Gamers are a unique bunch. It seems as if they thrive off the sheer idea of conflict. And one of the most prominent sources of conflict in todayís game market is the review score.
With a sixty dollar price tag being slapped on everything thatís coming out now, (even PC games, thanks to MW2 setting the stage) gamers are cautious when making a new purchase. For those of us who donít have GameFly, buying a game on release day is a risky endeavor. So, most of us turn to reviews to help guide our decisions.
But thereís an issue here. A large portion of the gaming community looks at the score of the review, rather than the content. And people get angry, simply based on that number. If you were to simply browse through the comments of an average review, the majority of them are ďI would have given this a 6.5 not a 9Ē or something along those lines. And this is the wrong way to go about it.
Review scores are a cumulative gauge of the review as a whole, both likes and dislikes. The score is truly the most unimportant part of the review. Some sites and magazines have attempted to offset this by introducing a system which scores each element individually, but that still doesnít do the game justice. Gamers may skim the contents of an article, and some may even read the whole review, but a large number lack the common sense to engage some of the ideas in the review rather than the number thatís placed at the bottom.
And thatís all it is. Itís a number. A number canít tell you the high points (or the low points for that matter) of a game. A number cannot describe the fact that the gameplay is clunky yet the ending is simply a triumph and will leave you in a puddle of your own tears and vomit wondering how in the world you got there.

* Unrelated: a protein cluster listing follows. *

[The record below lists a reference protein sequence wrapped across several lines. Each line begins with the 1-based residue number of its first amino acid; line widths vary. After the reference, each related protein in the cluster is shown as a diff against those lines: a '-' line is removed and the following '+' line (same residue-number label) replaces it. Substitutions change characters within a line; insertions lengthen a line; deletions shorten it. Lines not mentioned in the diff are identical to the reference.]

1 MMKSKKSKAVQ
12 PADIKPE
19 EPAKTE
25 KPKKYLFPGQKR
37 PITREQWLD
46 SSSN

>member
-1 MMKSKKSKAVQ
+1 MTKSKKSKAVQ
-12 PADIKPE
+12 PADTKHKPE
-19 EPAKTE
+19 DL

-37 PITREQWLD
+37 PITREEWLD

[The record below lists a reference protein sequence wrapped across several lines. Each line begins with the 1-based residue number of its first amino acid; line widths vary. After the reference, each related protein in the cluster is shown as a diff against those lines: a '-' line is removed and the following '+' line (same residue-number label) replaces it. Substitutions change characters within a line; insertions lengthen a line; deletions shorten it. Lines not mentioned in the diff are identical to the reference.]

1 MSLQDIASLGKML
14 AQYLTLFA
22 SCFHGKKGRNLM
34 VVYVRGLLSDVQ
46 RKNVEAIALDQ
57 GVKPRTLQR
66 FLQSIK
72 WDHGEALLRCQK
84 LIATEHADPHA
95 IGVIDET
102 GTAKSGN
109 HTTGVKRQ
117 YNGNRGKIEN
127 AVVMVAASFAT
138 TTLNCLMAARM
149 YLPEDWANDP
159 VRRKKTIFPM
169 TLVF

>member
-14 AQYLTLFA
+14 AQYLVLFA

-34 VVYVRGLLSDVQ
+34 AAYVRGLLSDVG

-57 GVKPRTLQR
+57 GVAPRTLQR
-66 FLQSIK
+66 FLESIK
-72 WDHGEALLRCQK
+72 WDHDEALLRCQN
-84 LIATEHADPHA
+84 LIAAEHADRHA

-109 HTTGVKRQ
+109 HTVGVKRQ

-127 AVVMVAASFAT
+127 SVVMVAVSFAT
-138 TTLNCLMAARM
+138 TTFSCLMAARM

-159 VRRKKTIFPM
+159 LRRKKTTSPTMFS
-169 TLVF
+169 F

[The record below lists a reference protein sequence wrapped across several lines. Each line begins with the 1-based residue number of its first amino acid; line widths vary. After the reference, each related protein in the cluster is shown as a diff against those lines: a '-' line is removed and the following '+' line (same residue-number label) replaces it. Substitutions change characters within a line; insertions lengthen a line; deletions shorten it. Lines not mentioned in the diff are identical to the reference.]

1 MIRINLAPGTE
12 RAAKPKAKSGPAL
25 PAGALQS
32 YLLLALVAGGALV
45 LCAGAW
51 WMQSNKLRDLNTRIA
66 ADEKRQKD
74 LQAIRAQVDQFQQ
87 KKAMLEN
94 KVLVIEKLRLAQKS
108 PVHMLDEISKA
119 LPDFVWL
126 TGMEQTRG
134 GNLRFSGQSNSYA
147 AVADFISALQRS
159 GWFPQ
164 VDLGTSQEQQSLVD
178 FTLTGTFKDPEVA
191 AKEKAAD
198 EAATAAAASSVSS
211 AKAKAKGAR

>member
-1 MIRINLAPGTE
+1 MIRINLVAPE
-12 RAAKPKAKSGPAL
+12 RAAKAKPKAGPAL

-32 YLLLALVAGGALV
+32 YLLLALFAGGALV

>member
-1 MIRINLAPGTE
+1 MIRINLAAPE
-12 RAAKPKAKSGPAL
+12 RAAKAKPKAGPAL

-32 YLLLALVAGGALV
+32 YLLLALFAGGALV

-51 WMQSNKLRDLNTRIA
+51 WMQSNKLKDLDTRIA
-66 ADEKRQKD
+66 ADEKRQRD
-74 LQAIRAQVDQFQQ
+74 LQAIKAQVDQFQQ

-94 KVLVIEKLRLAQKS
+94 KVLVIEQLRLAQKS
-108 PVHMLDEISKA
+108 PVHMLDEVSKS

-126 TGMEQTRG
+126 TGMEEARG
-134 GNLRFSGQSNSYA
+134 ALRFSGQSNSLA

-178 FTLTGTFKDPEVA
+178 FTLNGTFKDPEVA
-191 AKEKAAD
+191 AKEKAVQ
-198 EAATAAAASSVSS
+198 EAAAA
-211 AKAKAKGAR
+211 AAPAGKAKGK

And another problem is that gamers take review scores as if they were sent from the heavens. Peopleís like and dislikes vary, and itís okay to disagree with a point made in the article. But to simply disown a review because of the final score is absolutely juvenile. However, because the community has responded in such a way to reviews, many reviewers have turned to a tactic I like to call ď7 to 10Ē. This is where a game can only score between the likes of 7 and 10, and itís a tactic that generally keeps the community happy. And itís sad to see that. Reviewers got their job for a reason, and they should be allowed to give a game a one if itís that bad without fear of losing hits on their site. Because as Iíve previously mentioned, it isnít the score that counts.
All in all however, the review is never a substitute for personal experience. And many fail to understand that as well. If a review is bad, the game must obviously be bad. This mentality is destructive to the nature of games and the risks developers take. Many new developers are afraid to take risks because the Ďtried and trueí methods are accepted more by the medium, and will generally land better scores (unless executed wrongly). Developers understand that gamers hinge on reviews, and for the most part thatís true. And if gamers hinge on those reviews, anything that may be disliked by a certain reviewer may end in a loss of sales, even if that is offset by something else in the game. But as I was told as a kid, whatís true isnít always right.
So this is where we stand. Reviews should be taken as a guide, not an end all be all solution. If the content of the article praises originality but has a lesser view of the games graphics, it may factor into the score, but those are two independent factors and should be treated as such. Gamers should look at a review and make an informed decision of whether or not to purchase. And with more of this mentality, developers may be led to try new things and execute new ideas. Because as a community, that is what we love to see.
Small sidenote: As mentioned in my bio, I'm writing for an almost brand new gaming blog, which means we need to get our name out there. As much as I hate to have to put a plug in here, everyone has to start somewhere. Like I said, its very new, which mean its rough around the edges currently, but hopefully things will really start to get going fairly soon. Check it out if you have some time, you'll find this article along with your basic news and previews. More articles like this to come: NextGenRetro